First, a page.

The High Castle Hill. The place where a historic castle used to stand and now stands a mound built in 1869 to commemorate 300th anniversary of Lublin Union. On the mound there is an observation platform with nice views of the city and another sandy mound, which you can also climb, and which has a cross devoted to the dead of the war in Afghanistan. From the mound you can walk around the whole central hill-park of the town.
Ploscha Rynok (Market Square). You can climb the tower of the town hall: go in via the main entrance, wander about until you see a sign ‘вхид на вежу’, then follow those signs up 103 steps to a ticket-office and up 305 more steps to the top of the tower. There’s a great view of the Old Town, and this is clearly one of the romantic spots of the city: I saw a marriage-proposal there.
The Chapel of the Boim Family. The Chapel of the Boim family is a famous and very unique late Renaissance monument; it has no analogues, neither in Ukraine nor in the rest of Europe. This unique monument adorns Cathedral Square; this lane leads into one of the best views of Rynok Square and City Hall. Georgiy Boim, a Lviv merchant of Hungarian origin, who grew rich trading wine, obtained Lviv citizenship simultaneously with the post of burgomaster, and decided to build a family chapel of unparalleled beauty. The building, designed by Andrzej Bemer, a constructor from Wroclaw, was consecrated in 1615.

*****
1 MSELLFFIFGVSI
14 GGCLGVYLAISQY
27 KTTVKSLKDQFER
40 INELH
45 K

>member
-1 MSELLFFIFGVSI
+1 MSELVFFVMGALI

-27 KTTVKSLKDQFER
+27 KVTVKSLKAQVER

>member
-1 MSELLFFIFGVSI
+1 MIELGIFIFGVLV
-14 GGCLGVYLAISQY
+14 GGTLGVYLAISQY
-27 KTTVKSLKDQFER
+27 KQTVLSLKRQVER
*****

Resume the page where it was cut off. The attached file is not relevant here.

Lviv Opera Theatre. The Lviv Opera House (28 Svobody Square) is an architectural gem of Lviv, built in the Neo-Renaissance style in 1901, and one of the most beautiful theatres in Europe. Constructed at the beginning of the 20th century, designed by architect Zygmunt Gorgolewski, the Grand Theatre in Lviv has been compared to the Paris and Vienna opera houses. Standing in front of the magnificent façade of this marvellous building, one can feel the overwhelming power of art, its eternity in contrast with the transience of human life. This building comprises various European architectural styles fashioned in all their lavishness.
The Bernardine Church and Monastery. The Bernardine Monastery (now the Greek Catholic Church of St. Andrew) is an impressive monument in the Renaissance, Mannerism, and Baroque styles dating to1600-1630s. This is a fortified medieval monastery.
Italian Courtyard. One of the greatest monuments of civil Renaissance architecture of the sixteenth century in Ukraine is the Korniakt House at Rynok Sq., 6 in Lviv. Creator of the building architect Pietero Barbon, Italian in origin, combined the forms of Italian Renaissance and local traditions of ancient construction. The house includes beautiful spacious courtyard in the style of Italian Renaissance with 3-storeyed opened galleries that charm by the rhythm of arcades supported by the columns of Tuscan order. The proportions of the courtyard strike by their harmony.